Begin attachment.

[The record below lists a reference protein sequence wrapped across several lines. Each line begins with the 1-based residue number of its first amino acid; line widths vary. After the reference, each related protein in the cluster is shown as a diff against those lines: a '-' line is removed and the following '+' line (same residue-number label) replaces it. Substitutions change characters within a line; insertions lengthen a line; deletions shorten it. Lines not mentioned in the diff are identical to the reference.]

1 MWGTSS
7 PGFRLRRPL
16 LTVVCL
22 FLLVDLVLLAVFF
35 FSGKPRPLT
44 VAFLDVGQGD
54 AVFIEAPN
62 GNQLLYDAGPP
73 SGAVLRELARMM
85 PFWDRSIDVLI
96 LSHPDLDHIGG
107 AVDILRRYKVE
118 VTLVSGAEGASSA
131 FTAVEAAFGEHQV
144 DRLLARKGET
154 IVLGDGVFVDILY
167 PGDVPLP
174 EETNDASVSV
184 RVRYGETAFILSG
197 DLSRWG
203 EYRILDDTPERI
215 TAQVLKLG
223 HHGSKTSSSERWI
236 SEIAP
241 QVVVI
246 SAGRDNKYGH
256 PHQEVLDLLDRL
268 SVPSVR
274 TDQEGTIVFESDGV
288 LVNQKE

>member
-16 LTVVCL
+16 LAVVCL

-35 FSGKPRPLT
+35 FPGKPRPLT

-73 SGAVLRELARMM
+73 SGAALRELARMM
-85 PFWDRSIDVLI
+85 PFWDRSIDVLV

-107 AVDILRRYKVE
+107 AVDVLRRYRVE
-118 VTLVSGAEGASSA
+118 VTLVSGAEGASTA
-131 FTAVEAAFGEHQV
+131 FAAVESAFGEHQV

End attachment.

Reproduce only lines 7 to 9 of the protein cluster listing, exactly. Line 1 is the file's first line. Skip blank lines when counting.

44 VAFLDVGQGD
54 AVFIEAPN
62 GNQLLYDAGPP